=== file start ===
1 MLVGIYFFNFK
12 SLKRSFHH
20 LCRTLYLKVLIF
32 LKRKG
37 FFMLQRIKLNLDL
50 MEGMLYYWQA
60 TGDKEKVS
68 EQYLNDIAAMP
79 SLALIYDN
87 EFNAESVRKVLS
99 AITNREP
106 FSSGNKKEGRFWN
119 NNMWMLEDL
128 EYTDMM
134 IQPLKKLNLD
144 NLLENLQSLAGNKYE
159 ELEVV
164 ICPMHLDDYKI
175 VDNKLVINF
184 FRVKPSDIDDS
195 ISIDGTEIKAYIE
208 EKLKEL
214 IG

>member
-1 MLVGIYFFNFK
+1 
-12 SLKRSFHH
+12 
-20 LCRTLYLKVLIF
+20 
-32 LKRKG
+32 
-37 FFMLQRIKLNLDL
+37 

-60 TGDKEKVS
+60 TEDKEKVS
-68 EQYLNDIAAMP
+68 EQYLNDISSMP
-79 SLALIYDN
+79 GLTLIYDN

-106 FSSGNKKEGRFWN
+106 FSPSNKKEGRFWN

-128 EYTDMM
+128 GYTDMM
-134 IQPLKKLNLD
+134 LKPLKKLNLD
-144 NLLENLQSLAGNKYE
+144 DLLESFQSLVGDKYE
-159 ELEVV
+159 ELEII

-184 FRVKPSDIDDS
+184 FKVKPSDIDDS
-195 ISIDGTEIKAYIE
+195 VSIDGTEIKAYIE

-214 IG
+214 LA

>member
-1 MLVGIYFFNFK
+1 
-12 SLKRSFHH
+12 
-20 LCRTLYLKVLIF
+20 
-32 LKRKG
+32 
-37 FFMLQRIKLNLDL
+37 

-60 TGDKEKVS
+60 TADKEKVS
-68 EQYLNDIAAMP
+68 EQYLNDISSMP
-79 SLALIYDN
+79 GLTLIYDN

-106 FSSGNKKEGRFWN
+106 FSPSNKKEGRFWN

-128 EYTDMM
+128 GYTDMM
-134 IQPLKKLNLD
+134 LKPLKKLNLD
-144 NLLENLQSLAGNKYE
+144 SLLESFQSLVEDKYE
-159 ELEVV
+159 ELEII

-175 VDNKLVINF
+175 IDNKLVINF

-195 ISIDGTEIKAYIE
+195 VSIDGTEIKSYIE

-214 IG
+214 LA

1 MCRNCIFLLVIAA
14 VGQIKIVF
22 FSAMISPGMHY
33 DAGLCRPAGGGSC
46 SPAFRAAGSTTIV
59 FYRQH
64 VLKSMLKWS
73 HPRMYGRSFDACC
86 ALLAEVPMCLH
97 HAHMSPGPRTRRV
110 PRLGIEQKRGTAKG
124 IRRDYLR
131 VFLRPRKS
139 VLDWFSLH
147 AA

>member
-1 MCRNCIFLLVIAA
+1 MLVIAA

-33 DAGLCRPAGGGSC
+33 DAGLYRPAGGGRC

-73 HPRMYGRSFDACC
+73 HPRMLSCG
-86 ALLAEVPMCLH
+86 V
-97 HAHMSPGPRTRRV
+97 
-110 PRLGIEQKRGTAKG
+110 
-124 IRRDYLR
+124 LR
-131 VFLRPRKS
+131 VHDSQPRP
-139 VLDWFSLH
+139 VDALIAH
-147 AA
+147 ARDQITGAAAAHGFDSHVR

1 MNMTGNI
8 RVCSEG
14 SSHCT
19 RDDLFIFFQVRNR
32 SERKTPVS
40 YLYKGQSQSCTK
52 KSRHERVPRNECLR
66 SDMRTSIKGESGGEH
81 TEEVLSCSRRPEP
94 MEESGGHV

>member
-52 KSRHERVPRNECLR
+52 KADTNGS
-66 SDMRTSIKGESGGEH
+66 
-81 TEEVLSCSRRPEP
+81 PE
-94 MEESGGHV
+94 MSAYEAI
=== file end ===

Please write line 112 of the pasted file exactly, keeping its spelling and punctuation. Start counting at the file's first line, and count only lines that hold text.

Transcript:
-86 ALLAEVPMCLH